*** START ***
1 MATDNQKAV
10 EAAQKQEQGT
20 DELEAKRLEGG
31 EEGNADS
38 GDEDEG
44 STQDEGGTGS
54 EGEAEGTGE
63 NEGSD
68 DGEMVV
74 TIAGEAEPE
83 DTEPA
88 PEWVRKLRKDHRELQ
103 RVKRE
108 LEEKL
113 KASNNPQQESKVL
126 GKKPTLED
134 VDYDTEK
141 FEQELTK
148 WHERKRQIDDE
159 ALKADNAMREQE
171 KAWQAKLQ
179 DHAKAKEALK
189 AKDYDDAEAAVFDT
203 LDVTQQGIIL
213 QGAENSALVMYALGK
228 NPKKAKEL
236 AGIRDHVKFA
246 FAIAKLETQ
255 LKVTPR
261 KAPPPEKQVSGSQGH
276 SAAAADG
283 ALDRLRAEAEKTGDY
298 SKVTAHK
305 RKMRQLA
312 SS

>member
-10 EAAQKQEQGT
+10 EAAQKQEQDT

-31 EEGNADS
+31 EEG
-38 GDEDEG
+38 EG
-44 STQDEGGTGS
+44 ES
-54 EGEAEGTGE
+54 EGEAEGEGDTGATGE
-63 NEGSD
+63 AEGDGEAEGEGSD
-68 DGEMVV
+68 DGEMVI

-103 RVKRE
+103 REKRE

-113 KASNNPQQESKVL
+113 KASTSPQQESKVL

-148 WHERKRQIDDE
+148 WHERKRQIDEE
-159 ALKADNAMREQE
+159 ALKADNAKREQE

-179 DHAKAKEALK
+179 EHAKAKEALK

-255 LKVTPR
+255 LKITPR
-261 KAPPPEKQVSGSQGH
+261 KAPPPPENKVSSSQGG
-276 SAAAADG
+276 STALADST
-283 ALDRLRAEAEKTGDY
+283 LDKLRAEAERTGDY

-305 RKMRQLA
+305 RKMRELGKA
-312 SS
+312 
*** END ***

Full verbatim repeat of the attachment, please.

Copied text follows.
1 MATDNQKAV
10 EAAQKQEQGT
20 DELEAKRLEGG
31 EEGNADS
38 GDEDEG
44 STQDEGGTGS
54 EGEAEGTGE
63 NEGSD
68 DGEMVV
74 TIAGEAEPE
83 DTEPA
88 PEWVRKLRKDHRELQ
103 RVKRE
108 LEEKL
113 KASNNPQQESKVL
126 GKKPTLED
134 VDYDTEK
141 FEQELTK
148 WHERKRQIDDE
159 ALKADNAMREQE
171 KAWQAKLQ
179 DHAKAKEALK
189 AKDYDDAEAAVFDT
203 LDVTQQGIIL
213 QGAENSALVMYALGK
228 NPKKAKEL
236 AGIRDHVKFA
246 FAIAKLETQ
255 LKVTPR
261 KAPPPEKQVSGSQGH
276 SAAAADG
283 ALDRLRAEAEKTGDY
298 SKVTAHK
305 RKMRQLA
312 SS

>member
-10 EAAQKQEQGT
+10 EAAQKQEQDT

-31 EEGNADS
+31 EEG
-38 GDEDEG
+38 EG
-44 STQDEGGTGS
+44 ES
-54 EGEAEGTGE
+54 EGEAEGEGDTGATGE
-63 NEGSD
+63 AEGDGEAEGEGSD
-68 DGEMVV
+68 DGEMVI

-103 RVKRE
+103 REKRE

-113 KASNNPQQESKVL
+113 KASTSPQQESKVL

-148 WHERKRQIDDE
+148 WHERKRQIDEE
-159 ALKADNAMREQE
+159 ALKADNAKREQE

-179 DHAKAKEALK
+179 EHAKAKEALK

-255 LKVTPR
+255 LKITPR
-261 KAPPPEKQVSGSQGH
+261 KAPPPPENKVSSSQGG
-276 SAAAADG
+276 STALADST
-283 ALDRLRAEAEKTGDY
+283 LDKLRAEAERTGDY

-305 RKMRQLA
+305 RKMRELGKA
-312 SS
+312 